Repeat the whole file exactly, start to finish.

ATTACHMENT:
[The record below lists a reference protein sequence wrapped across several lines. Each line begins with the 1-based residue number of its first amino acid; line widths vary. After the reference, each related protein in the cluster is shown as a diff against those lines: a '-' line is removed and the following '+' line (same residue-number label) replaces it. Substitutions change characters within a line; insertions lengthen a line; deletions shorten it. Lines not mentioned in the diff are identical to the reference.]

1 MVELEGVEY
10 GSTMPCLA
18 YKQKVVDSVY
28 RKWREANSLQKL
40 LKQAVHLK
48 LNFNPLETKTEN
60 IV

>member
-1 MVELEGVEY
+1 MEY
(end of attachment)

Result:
[The record below lists a reference protein sequence wrapped across several lines. Each line begins with the 1-based residue number of its first amino acid; line widths vary. After the reference, each related protein in the cluster is shown as a diff against those lines: a '-' line is removed and the following '+' line (same residue-number label) replaces it. Substitutions change characters within a line; insertions lengthen a line; deletions shorten it. Lines not mentioned in the diff are identical to the reference.]

1 MVELEGVEY
10 GSTMPCLA
18 YKQKVVDSVY
28 RKWREANSLQKL
40 LKQAVHLK
48 LNFNPLETKTEN
60 IV

>member
-1 MVELEGVEY
+1 MEY